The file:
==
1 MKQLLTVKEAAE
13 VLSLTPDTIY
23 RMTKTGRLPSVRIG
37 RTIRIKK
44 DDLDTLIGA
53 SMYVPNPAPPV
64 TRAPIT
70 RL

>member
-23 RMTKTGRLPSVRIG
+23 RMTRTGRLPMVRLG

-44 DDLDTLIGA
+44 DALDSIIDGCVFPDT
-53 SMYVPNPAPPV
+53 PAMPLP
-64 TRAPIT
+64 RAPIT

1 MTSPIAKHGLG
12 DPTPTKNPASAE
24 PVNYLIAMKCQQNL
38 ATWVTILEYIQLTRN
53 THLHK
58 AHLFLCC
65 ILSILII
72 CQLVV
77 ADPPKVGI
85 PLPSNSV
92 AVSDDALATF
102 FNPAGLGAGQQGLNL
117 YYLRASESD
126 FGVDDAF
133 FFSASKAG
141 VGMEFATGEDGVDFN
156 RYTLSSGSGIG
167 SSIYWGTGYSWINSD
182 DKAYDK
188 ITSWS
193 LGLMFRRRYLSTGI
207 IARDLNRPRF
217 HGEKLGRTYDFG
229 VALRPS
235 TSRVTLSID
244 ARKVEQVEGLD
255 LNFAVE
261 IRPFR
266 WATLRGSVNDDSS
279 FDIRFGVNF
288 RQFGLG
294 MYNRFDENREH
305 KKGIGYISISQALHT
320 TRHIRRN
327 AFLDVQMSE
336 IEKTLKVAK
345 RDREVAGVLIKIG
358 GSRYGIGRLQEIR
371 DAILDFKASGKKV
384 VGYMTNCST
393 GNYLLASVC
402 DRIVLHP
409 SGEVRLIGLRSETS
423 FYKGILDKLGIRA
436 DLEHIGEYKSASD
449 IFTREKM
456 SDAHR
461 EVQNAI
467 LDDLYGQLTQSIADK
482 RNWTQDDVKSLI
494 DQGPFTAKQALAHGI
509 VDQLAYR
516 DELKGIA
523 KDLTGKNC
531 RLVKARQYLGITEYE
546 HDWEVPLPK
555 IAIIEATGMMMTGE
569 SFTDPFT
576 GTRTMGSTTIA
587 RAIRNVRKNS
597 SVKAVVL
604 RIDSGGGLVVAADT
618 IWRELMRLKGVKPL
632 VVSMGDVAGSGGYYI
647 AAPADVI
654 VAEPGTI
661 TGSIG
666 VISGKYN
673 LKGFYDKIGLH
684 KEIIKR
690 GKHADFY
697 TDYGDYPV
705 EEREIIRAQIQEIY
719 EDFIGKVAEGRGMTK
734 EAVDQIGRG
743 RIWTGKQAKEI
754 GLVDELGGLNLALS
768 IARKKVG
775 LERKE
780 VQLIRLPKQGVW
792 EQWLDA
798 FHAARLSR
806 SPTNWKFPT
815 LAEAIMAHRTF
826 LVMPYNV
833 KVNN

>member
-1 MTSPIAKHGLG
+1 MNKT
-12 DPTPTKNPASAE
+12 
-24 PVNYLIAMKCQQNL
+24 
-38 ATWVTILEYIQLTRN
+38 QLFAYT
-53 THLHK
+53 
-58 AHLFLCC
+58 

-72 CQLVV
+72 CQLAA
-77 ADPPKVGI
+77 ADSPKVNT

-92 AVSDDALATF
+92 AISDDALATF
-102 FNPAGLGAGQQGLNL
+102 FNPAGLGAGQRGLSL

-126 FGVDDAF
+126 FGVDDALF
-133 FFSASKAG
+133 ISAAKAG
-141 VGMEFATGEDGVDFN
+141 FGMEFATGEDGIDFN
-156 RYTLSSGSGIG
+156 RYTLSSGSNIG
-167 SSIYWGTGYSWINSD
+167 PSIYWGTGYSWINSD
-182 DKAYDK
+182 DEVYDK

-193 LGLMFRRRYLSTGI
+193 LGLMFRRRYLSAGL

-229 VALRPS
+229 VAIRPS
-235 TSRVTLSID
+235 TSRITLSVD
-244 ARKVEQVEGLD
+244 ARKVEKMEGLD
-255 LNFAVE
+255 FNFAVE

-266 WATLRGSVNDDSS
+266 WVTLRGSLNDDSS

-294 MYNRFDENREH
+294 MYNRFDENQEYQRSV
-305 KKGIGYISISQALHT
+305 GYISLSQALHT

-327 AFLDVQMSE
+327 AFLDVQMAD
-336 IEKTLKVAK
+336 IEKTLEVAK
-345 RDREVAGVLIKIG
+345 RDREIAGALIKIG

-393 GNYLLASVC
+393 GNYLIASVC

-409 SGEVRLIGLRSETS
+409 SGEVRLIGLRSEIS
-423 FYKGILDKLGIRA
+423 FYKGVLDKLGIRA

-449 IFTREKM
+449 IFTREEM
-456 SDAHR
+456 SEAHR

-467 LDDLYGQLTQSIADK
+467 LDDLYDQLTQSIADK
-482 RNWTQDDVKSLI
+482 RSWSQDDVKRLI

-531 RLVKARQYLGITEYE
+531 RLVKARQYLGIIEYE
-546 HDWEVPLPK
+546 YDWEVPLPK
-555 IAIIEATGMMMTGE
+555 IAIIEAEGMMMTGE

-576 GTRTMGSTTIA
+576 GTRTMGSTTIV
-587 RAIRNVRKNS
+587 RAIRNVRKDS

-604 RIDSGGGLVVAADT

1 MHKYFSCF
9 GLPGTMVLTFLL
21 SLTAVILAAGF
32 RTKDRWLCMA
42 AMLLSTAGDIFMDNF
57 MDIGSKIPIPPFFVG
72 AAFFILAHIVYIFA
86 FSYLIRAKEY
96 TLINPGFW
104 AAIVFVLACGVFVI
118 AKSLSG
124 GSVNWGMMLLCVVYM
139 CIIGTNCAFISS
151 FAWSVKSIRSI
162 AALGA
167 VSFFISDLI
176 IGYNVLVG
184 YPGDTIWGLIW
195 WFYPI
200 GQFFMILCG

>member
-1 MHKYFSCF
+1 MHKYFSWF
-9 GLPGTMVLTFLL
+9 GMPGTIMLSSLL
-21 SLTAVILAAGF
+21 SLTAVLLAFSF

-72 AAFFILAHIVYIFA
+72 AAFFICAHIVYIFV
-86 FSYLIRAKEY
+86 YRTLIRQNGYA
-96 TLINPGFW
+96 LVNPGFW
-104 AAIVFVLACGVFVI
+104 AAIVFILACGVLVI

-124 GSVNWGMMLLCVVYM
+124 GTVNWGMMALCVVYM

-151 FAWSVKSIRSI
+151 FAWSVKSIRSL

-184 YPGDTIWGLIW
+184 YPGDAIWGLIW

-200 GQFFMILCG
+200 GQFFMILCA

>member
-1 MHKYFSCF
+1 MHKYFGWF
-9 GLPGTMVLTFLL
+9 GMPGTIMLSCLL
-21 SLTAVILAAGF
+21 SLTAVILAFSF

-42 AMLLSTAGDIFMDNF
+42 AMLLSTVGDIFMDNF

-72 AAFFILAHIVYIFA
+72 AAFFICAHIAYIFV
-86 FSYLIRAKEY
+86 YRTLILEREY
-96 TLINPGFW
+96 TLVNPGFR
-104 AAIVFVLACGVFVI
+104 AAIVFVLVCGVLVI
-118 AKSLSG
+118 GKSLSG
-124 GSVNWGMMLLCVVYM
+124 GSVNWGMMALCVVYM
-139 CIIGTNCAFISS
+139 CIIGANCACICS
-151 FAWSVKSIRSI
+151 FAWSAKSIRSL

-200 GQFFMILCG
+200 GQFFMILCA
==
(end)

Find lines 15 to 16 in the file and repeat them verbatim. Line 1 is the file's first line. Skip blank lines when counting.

+53 PAMPLP
-64 TRAPIT